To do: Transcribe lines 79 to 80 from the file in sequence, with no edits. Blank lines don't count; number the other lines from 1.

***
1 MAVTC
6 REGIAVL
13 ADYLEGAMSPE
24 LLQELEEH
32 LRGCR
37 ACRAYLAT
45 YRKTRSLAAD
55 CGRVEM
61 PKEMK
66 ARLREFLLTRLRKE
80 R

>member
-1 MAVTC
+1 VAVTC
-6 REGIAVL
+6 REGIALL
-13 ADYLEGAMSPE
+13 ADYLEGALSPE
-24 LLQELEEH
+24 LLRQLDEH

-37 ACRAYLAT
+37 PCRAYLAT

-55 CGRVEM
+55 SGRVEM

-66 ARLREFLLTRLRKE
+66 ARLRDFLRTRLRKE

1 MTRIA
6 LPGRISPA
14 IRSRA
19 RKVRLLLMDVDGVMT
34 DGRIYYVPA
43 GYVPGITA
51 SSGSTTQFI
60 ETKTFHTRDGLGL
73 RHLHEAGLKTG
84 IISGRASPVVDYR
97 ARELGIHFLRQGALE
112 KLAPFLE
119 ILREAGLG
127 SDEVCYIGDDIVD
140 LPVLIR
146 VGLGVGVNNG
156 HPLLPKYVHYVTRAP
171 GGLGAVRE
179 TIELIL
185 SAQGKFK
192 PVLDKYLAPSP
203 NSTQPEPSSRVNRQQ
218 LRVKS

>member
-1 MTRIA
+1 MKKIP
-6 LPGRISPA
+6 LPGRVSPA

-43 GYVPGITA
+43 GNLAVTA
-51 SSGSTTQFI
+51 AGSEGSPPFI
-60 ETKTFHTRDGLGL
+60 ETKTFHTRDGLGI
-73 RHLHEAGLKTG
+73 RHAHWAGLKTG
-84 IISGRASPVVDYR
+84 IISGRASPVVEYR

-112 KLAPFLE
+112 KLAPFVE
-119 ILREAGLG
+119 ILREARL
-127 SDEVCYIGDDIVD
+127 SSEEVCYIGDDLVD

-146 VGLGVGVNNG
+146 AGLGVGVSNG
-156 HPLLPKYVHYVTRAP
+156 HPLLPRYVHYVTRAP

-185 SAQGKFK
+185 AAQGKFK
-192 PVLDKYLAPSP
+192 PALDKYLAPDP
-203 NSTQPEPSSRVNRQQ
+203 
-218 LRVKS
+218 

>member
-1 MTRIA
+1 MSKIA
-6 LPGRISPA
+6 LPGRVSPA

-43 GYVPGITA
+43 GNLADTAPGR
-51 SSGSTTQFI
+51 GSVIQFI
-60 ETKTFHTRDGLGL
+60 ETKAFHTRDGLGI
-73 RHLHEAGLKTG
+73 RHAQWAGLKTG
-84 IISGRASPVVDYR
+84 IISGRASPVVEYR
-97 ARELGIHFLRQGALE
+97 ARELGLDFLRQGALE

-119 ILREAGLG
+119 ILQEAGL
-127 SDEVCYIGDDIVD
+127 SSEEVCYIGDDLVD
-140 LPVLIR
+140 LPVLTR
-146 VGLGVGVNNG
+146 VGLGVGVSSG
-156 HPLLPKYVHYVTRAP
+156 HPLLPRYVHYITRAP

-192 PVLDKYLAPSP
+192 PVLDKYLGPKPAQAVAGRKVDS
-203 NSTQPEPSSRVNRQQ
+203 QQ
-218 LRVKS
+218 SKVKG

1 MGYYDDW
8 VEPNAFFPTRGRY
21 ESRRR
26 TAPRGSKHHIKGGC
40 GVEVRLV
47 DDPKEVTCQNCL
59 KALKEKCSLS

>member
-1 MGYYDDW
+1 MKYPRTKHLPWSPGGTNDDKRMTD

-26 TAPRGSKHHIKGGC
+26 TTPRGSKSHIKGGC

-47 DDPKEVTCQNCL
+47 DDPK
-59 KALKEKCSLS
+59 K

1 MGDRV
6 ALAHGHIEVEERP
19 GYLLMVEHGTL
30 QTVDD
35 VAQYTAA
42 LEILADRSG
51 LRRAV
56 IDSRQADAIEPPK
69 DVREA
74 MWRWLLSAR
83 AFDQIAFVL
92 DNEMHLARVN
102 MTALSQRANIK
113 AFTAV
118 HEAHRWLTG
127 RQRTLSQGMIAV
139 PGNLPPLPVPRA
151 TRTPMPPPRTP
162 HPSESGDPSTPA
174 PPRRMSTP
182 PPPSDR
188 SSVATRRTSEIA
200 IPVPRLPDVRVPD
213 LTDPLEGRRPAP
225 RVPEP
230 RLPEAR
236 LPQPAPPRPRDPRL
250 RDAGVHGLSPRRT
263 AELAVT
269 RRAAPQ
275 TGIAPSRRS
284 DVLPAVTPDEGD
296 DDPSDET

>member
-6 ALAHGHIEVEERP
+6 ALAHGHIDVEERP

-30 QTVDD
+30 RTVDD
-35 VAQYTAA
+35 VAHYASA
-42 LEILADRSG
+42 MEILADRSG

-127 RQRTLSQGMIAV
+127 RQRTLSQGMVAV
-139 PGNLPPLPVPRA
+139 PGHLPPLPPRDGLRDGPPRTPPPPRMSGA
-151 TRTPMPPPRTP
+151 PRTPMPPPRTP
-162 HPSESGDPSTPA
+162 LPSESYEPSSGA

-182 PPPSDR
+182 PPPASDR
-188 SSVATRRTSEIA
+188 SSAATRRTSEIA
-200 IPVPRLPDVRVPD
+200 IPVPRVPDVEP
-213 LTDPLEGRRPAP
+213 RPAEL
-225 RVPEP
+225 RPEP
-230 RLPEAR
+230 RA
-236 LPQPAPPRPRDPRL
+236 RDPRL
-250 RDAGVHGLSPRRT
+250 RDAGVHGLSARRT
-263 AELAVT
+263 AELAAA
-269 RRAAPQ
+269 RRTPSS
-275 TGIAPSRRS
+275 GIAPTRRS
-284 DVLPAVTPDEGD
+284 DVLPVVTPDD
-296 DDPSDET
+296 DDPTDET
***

-203 NSTQPEPSSRVNRQQ
+203 